Language, linguistics and travel. A blog that tries to bring them all together.

Friday, June 09, 2006

Changes in China

I've been in China for two whole days now and all I can say is that it's knocking me for a loop. I came to here fourteen years ago and spent four months criss-crossing the country until finally exiting via the Khunjerab Pass into Pakistan. China in those days was not exactly foreigner friendly. We had a special currency all of our own called the Foreign Exchange Certificate (FEC) to pay for the few overpriced hotels we could stay at, exorbitantly expensive train tickets and foreigner price entrance tickets to all the country's major and minor attractions. It was officially illegal for us to possess the local currency, renminbi, but it was impossible to exist without it as most Chinese people had never heard of FEC and refused to accept them. The trick was to change dollars for FEC then sell them on the black market for a slight profit. With the government officially ripping us off, the local people couldn't resist getting in on the act; we invariably paid ten to twenty times the local rate for just about everything.

Just getting from the border to Nanning was an exercise in how China had changed. I used to figure how long a bus journey would take by dividing the distance by 25 kilometers per hour and was generally very accurate. The buses were wheezing, overcrowded antiques and the roads questionable at best. This time I was whisked to the bus station by a three wheeled motorcycle taxi to board a luxury air-conditioned bus that left within three minutes of my arrival. It wasn't even close to full. As we pulled out of the station, a hostess in a purple and white uniform with a red satin sash came down the aisle and offered us each a complimentary bottle of mineral water. Once we hit the highway, she made the circuit once again, this time making sure we all had a seat belts securely fastened. Seat belts on a half-empty bus in China?! It was as incongruous as an picture of Mao Tse Tung in a three piece suit and tie. Even the road was a surprise; a smooth four lane highway that began and ended at a toll booth and came complete with sparklingly new crash barriers. There was hardly any traffic but even that drove sedately, making sure it stayed in its lane and obeyed the speed limit. Outside the sealed window a fog enshrouded scenery of karst hills and delicate linear fields whipped by the window. On the bus's television set a Chinese woman belted out songs in English then Mr. Bean fumbled with office equipment. It was all so startling prosaic. It took only two hours to cover the 200 kilometers to Nanning's southern bus station which, like the journey itself, was as modern and efficient as a digital watch.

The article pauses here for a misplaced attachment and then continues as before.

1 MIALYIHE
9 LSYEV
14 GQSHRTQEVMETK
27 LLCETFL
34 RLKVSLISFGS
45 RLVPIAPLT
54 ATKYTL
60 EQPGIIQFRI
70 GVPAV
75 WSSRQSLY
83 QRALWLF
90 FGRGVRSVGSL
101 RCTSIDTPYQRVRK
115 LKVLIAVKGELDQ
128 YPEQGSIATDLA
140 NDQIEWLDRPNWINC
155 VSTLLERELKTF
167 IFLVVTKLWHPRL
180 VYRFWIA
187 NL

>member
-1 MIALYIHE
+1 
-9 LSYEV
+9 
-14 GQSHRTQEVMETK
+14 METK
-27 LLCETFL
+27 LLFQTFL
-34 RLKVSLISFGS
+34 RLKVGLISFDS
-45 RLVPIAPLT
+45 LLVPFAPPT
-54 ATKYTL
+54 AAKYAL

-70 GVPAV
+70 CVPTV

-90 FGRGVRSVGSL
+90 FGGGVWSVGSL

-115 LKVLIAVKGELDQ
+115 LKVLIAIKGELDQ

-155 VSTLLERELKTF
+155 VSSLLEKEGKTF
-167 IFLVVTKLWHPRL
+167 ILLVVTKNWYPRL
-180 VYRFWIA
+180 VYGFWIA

Eschewing a taxi, I decided to ask at the information booth where I could find a bus to the train station in the center of town and was told by a giggling girl in a uniform to take bus number 213. The bus was like any found in America or Japan: hard plastic seats, a bar down the center with hand grips and a succession of quick halts at glass covered shelters. Anyone examining my face would probably have mistaken me for a rube from the country the way I gawped at the modern high rises and ample, well laid out open spaces. Above all it was the cleanliness that amazed me. There were trash cans on the street! And people were using them!! I felt like I'd arrived in the wrong country.